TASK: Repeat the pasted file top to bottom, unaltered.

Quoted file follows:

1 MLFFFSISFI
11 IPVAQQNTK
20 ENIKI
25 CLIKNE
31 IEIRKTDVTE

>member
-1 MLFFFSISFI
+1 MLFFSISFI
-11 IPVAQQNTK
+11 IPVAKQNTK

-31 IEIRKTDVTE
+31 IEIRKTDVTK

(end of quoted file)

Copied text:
1 MLFFFSISFI
11 IPVAQQNTK
20 ENIKI
25 CLIKNE
31 IEIRKTDVTE

>member
-1 MLFFFSISFI
+1 MLFFSISFI
-11 IPVAQQNTK
+11 IPVAKQNTK

-31 IEIRKTDVTE
+31 IEIRKTDVTK